Discharge Day – Day 9: Wednesday 12 February

After surgery I had noticed that my vision was poor and I struggled to read the hospital menu card.  Later I experienced aura disturbance so I was referred to the Emergency Eye Doctor.  Images were taken and my eyes examined, which revealed nothing abnormal.  I was told that I may have experienced an effective lens position change after surgery and the aura was put down to exhaustion.

After 9 days in hospital I felt strong enough to go home.  My pulse was still raised (over 100 bpm) and there was still evidence of pericarditis, but I was told that these would improve with time.  A discharge letter was actioned and I was given pain relief medicine by Pharmacy and left St Thomas’ at 6pm.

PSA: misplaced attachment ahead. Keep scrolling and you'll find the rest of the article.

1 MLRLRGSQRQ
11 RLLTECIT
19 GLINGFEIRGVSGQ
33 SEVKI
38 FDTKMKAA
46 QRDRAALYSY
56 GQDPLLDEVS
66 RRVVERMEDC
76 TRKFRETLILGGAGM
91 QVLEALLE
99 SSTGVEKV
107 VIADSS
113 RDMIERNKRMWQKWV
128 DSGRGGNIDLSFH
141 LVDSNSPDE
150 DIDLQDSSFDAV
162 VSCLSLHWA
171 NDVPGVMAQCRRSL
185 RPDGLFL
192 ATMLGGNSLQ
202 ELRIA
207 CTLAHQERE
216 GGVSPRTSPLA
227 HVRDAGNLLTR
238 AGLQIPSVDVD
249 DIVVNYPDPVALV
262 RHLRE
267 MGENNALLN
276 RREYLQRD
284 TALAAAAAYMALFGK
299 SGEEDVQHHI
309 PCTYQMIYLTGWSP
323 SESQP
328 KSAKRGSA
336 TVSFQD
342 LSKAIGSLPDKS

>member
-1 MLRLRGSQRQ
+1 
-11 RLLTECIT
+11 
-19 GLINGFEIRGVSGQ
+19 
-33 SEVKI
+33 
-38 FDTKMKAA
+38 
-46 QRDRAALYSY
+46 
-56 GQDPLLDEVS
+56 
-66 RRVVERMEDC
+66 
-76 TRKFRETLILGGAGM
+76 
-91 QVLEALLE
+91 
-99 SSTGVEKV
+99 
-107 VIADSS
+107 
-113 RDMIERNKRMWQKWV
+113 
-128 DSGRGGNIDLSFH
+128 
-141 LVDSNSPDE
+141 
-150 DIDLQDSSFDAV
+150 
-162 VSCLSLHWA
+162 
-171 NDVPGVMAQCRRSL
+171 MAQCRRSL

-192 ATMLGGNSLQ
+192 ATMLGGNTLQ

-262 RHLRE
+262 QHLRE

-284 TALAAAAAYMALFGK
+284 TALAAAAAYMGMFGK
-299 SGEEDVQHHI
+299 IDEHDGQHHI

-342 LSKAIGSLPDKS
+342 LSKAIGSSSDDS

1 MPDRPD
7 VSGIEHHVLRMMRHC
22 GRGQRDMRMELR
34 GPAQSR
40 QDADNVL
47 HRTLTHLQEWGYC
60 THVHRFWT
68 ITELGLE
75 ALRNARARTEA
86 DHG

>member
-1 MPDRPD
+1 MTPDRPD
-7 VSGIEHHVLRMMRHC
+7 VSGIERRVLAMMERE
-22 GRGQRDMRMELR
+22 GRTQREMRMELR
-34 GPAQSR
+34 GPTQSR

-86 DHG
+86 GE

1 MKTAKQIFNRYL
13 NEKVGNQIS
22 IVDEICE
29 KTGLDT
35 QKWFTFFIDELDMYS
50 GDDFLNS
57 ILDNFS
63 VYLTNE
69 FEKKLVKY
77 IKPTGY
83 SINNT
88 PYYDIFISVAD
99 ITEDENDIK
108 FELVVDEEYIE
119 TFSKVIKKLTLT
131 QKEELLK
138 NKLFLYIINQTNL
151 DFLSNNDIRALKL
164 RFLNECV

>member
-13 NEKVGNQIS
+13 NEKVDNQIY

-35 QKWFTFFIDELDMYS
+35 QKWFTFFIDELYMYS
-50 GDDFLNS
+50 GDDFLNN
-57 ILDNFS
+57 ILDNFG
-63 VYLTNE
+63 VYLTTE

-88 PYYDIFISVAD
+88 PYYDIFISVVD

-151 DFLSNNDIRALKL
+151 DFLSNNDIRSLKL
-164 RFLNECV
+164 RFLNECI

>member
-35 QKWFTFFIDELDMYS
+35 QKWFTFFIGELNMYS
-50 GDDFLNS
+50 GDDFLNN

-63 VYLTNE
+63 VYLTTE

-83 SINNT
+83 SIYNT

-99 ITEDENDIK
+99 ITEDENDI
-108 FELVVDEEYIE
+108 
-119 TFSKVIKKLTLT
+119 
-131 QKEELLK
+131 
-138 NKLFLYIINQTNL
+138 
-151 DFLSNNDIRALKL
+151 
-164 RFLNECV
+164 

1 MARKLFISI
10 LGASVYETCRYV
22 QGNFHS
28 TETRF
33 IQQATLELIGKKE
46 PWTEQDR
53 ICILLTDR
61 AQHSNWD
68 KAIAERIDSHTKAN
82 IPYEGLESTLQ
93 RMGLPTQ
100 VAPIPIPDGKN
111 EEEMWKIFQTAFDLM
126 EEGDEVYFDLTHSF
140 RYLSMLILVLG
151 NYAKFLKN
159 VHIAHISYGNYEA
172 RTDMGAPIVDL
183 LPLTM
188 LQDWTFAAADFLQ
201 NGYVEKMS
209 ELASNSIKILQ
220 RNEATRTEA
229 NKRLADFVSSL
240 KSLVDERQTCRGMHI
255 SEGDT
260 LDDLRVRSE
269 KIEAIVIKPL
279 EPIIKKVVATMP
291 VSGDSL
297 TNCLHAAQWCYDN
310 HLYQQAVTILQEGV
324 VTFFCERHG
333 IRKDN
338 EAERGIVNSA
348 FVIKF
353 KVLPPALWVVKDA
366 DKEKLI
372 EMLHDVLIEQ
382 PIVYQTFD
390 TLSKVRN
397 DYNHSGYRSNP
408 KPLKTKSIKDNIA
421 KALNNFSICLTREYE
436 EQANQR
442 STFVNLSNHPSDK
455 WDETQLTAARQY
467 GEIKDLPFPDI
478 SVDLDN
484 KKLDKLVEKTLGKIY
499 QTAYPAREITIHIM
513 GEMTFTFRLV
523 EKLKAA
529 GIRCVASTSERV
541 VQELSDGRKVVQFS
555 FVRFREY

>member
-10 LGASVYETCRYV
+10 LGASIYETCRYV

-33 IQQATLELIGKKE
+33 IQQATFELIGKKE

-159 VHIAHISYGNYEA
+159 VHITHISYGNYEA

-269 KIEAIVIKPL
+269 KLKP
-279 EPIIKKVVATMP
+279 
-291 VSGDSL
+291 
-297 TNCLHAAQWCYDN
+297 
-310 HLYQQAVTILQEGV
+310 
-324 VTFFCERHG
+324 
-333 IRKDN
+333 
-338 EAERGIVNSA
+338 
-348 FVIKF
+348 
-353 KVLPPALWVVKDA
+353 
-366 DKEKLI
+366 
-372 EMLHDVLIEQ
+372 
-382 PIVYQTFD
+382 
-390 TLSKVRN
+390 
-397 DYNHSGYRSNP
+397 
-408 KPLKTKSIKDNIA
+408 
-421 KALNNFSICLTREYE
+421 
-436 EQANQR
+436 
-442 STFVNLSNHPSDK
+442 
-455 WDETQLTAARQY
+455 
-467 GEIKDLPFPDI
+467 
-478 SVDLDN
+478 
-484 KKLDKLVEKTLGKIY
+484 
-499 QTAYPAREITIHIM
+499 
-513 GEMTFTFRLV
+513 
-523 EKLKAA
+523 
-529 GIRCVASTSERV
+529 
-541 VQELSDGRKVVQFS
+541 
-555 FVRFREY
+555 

Clutching a rolled up towel to my chest I was driven gently home by Simon (a 2-hour journey south).  It was lovely to be greeted by our Labradors, who sensed something different and were very gentle with me.  Even with the awkwardness of sleeping propped up in a sitting position (it is advised not to lie on your side for 6 weeks whilst the sternum heals) I had a good night sleep in my own bed.  It was also lovely to wake up and look out of the window at my little Dexter cows … a rather more familiar and comforting view than looking at the River Thames, Big Ben and the Houses of Parliament from my hospital bed, which was very surreal!

Day 13: Sunday 16 February